Prepping & Planting Tomatoes

Sturdy tomato plants ready to install in my greenhouse. These are grown in a cold greenhouse with a fan always on. This way of growing ensures plants are tough and ready for transplanting.

According to my soil thermometer, the soil temperature in my greenhouse is finally 50 degrees F (10 degrees C) so I prep the soil and plant this year’s tomato crop. Prepping the soil involves adding an inch of compost from my Speedibin on top of the existing soil in the greenhouse. Then, careful not to turn the soil completely,  I lightly pry it open,  parting the soil open with a garden fork to open it to air.  I sprinkle a handful of slow release organic fertilizer (such as Biofert 6-2-7) where each plant will go.

Soft, friable compost from my speedibin composter  is sprinkled in a 1″ layer on top of my existing greenhouse soil.

I have been growing the plants since early March so they are beautiful in their 4″ pots. I simply dig a hole in the prepped soil and plant tomatoes up to their lowest leaves  and then water each plant with about 2 cups (500 ml) of diluted kelp solution (1 tsp dry kelp powder per litre water.) All done. Later I will turn on the drip irrigation, cut them back, tie them up, and harvest delicious fruit. But for now it is all about getting roots established so I am watering them once with kelp and then adding the slow release fertilizer and watering it in by hand.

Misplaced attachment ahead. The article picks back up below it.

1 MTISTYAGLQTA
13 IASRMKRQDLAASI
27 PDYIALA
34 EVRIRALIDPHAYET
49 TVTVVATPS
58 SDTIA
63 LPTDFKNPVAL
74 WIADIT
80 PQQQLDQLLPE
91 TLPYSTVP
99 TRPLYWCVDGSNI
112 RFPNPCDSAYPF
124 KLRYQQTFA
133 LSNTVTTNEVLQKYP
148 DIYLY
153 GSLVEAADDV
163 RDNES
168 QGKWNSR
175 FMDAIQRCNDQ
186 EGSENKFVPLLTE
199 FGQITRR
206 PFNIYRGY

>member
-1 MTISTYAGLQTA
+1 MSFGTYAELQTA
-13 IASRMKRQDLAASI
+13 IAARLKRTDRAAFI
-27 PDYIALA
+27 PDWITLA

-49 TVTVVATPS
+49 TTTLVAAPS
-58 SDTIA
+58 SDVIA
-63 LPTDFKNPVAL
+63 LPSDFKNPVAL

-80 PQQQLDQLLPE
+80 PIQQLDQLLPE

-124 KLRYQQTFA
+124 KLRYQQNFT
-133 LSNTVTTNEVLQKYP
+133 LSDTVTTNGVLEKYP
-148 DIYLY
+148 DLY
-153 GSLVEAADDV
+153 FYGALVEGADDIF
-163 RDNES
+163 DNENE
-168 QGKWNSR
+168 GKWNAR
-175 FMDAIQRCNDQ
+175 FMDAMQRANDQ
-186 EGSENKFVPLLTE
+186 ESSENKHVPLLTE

Slow release fertilizer like Biofert 6-2-7  includes micronutrients and these are valuable for tomato growth.

PS The foreground of the top photo below also shows the lettuce we have been eating for weeks now with a peak at the cauliflowers planted between the lettuce. As we harvest the lettuce, the cauliflowers gradually get more room to grow. We expect to harvest all the lettuce by the end of April and all the cauliflowers by the end of June. Then we plant more crops indoors and start eating the outdoor cauliflowers. In my garden it is all about the cycles. This week you can also see the strawberries growing above in the rain gutter system.


Before planting, soil is prepped in my greenhouse. This means adding compost!


Plants are set in place – about 30-45 cm apart so they have room to grow

I love growing a variety of tomatoes in my BC Greenhouse Builders polycarbonate house. The small roma tomato I have raved about for years is no longer available so I am trying Verona instead.

Cherokee purple was a favourite tomato in my greenhouse over the last few years so of course I am growing it again in 2022!